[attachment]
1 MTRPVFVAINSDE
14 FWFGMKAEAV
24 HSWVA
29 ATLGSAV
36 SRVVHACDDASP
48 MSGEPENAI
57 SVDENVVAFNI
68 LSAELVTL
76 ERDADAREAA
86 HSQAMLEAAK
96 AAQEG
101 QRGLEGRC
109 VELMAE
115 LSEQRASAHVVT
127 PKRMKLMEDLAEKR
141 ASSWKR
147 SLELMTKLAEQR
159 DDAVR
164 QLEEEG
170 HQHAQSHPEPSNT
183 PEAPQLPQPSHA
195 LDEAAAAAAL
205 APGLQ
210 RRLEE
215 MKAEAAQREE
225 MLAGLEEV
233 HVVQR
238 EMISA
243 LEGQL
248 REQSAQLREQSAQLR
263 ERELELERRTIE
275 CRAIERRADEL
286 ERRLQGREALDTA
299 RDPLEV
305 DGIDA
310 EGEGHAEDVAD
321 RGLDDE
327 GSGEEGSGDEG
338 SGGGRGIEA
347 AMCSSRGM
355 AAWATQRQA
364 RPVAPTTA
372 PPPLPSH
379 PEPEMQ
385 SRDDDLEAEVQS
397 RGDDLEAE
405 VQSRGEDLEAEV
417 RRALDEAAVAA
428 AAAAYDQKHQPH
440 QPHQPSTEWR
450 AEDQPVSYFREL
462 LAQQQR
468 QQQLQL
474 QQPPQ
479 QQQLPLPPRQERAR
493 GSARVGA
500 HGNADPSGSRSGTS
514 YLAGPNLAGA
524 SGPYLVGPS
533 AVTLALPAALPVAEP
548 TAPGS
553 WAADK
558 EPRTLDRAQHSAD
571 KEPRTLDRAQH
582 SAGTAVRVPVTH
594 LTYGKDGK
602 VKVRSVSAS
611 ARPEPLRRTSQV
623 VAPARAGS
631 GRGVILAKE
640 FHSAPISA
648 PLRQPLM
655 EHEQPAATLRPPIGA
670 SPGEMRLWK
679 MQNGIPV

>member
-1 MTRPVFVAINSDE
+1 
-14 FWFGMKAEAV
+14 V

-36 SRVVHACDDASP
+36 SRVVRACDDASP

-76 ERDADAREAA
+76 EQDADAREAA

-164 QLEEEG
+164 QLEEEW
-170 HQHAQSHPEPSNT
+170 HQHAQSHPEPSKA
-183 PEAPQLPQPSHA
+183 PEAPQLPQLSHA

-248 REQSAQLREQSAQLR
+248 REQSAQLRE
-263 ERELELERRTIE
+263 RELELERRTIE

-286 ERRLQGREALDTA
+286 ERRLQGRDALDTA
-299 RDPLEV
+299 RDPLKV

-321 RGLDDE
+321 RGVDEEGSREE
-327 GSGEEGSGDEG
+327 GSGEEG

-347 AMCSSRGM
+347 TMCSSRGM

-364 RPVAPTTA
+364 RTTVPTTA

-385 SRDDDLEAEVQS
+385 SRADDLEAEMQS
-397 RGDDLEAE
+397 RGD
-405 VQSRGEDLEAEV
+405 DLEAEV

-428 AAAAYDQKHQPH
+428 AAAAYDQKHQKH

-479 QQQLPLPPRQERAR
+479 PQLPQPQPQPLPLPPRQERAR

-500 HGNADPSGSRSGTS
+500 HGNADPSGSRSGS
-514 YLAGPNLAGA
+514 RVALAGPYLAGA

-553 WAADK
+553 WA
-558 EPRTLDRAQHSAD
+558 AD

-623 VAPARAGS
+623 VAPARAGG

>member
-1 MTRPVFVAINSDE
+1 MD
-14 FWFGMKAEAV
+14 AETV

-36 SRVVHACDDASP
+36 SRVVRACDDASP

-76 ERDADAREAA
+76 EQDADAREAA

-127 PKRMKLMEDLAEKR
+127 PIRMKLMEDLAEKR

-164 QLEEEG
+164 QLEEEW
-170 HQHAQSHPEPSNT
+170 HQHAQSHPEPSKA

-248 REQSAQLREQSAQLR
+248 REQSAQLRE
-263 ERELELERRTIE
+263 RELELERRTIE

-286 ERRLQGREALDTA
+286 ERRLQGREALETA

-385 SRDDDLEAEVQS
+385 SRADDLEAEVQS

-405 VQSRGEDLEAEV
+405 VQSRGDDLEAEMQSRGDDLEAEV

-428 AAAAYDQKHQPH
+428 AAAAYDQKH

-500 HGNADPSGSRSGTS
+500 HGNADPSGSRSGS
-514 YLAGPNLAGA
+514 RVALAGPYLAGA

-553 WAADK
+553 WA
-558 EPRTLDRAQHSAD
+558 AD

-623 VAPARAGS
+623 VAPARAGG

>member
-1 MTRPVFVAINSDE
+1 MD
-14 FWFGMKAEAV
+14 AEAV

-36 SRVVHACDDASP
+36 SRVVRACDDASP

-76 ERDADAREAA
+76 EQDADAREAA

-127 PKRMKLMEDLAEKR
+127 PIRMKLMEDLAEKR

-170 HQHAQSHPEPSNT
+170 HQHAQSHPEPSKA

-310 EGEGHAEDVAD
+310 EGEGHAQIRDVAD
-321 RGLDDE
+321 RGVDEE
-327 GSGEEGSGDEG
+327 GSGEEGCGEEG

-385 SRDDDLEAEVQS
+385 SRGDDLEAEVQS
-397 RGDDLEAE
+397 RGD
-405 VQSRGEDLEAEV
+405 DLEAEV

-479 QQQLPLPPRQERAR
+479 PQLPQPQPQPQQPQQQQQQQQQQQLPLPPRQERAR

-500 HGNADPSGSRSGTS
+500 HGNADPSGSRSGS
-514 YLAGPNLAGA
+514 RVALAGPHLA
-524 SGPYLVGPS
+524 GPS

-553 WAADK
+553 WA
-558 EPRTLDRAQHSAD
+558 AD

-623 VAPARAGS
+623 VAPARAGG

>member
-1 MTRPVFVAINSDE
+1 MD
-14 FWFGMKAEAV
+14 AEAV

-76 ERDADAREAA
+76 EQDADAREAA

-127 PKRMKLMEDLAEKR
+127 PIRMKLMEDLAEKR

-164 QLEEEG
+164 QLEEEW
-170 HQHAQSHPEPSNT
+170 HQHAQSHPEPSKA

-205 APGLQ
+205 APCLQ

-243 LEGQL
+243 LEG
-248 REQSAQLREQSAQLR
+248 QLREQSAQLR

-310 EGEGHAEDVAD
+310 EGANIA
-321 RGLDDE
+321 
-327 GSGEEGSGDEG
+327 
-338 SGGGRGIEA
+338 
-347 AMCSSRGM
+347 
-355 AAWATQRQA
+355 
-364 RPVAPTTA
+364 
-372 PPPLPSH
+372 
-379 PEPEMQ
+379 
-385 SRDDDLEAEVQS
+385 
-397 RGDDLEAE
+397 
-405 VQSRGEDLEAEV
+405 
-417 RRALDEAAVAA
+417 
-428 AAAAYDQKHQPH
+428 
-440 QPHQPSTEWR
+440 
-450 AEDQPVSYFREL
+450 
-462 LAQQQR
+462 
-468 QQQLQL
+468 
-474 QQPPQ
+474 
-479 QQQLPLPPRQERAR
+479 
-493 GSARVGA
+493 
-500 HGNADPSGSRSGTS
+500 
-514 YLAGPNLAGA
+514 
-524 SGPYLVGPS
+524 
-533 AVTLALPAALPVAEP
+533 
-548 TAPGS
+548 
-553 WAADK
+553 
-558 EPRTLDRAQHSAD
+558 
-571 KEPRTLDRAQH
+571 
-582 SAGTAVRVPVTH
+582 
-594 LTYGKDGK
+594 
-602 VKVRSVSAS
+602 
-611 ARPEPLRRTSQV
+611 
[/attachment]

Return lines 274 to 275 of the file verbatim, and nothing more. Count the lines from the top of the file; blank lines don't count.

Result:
-553 WAADK
+553 